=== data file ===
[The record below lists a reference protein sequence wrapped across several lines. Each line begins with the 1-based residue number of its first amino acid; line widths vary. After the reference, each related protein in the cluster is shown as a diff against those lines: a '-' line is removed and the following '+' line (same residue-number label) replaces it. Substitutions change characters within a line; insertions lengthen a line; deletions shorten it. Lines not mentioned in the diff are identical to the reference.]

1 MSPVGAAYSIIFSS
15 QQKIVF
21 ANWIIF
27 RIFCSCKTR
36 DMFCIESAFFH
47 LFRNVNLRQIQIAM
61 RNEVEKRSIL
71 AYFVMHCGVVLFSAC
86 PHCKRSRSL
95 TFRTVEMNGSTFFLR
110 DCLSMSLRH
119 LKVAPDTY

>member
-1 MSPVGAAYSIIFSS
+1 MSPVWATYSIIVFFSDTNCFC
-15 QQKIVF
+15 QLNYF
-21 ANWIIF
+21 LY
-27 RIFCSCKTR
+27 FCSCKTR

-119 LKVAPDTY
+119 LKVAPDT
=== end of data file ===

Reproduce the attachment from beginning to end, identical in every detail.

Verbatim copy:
[The record below lists a reference protein sequence wrapped across several lines. Each line begins with the 1-based residue number of its first amino acid; line widths vary. After the reference, each related protein in the cluster is shown as a diff against those lines: a '-' line is removed and the following '+' line (same residue-number label) replaces it. Substitutions change characters within a line; insertions lengthen a line; deletions shorten it. Lines not mentioned in the diff are identical to the reference.]

1 MSPVGAAYSIIFSS
15 QQKIVF
21 ANWIIF
27 RIFCSCKTR
36 DMFCIESAFFH
47 LFRNVNLRQIQIAM
61 RNEVEKRSIL
71 AYFVMHCGVVLFSAC
86 PHCKRSRSL
95 TFRTVEMNGSTFFLR
110 DCLSMSLRH
119 LKVAPDTY

>member
-1 MSPVGAAYSIIFSS
+1 MSPVWATYSIIVFFSDTNCFC
-15 QQKIVF
+15 QLNYF
-21 ANWIIF
+21 LY
-27 RIFCSCKTR
+27 FCSCKTR

-119 LKVAPDTY
+119 LKVAPDT